Advocates say hate crime law would help Indiana’s reputation
INDIANAPOLIS (AP) — Indiana has a reputation for intolerance that will remain if the state Legislature declines again to approve a hate crimes law this session, advocates said Tuesday.
“We need this for business growth, for our reputation as a state and because we need to stand on the right side of history,” Anita Joshi, a pediatrician who has lived in the state for 25 years, said during a statehouse rally.
Indiana is one of just five states without laws that specifically take into account crimes motivated by biases such as race, gender, religion, sexual orientation and gender identity. But every year efforts to create such protections founder amid fierce opposition from conservatives who say it would create special protected classes that treat victims of similar crimes differently.
This year, however, there is cause for optimism, advocates say. Both Republican Gov. Eric Holcomb and House Speaker Brian Bosma have said they are open to the possibility.
A change in tone from some powerful Republicans comes in the wake of clashes between white supremacists and counter demonstrators in Charlottesville, Virginia, that left one woman dead in August. It also comes amid a heated debate over whether President Donald Trump is a racist, which touched off after he made disparaging comments last week about Haiti and referred to “shithole” countries in Africa.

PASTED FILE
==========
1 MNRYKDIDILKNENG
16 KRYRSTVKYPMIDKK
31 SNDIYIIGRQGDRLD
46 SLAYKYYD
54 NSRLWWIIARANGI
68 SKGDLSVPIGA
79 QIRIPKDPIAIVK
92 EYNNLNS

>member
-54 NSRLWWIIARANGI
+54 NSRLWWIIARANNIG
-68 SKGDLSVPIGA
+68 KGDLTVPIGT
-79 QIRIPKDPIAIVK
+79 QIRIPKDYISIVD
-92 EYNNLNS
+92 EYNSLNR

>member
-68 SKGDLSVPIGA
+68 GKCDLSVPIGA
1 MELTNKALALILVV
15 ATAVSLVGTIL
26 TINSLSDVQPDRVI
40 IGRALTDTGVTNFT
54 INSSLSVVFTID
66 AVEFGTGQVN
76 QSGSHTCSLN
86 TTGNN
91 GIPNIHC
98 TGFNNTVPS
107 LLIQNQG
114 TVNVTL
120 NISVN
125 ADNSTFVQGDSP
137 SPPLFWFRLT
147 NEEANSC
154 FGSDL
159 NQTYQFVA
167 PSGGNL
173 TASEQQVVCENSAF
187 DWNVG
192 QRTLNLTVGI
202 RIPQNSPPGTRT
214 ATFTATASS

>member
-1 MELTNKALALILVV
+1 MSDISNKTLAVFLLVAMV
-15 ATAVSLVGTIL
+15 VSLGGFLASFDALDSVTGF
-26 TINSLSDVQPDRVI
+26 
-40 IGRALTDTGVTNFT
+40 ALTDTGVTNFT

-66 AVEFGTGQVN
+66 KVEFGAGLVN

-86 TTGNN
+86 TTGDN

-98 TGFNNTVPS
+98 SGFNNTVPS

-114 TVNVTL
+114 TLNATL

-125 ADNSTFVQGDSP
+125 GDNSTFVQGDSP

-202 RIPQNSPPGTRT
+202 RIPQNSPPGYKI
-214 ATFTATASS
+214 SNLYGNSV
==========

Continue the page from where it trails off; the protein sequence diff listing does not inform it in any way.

The rally sought to build support for legislation addressing so-called bias crime, including a measure sponsored Republican Sen. Sue Glick, of LaGrange. It would allow a judge to take into account during sentencing whether a crime was motivated by factors like a person’s race, religion sexual orientation and ethnicity.
“Forty-five states and the federal government have felt it appropriate,” said Marion County Prosecutor Terry Curry, a Democrat. “It’s time for Indiana.”
Glick pulled the plug on a similar bill last year after Republican Sen. Mike Delph, of Carmel, sought amendments that would have gutted the measure. It died the same day that the Indianapolis Jewish Community Center received a bomb threat.
Still, the measure’s chance of passage this year is far from certain in a state where resistance to change is often touted as a virtue.
Micah Clark, executive director of the American Family Association of Indiana, said hate crimes laws amount to a “politically correct” effort that would set “Indiana down the course of punishing thoughts.”
“In America, we prosecute people for what they do not for what they think,” Clark said. “Where is the evidence that crimes are being adequately prosecuted?”
Clark voiced concern that a hate crimes law would elevate the status of certain classes of people, including gays and lesbians, over others.
Many supporters hope economic arguments could help persuade Republicans.
Indiana has struggled to adapt to an increasingly global economy. However, one bright spot has been the emerging tech sector in Indianapolis. Without a hate crimes law, though, advocates argue it makes it more difficult to the lure a diverse set of companies and high-skilled workers needed to fill the void.
“Time and time again, Indiana is its own worst enemy,” said Kyle Casteel of Indianapolis, who would be protected as a gay man by such a law. “We send a message to the rest of the country that only certain kinds of people are welcome here.”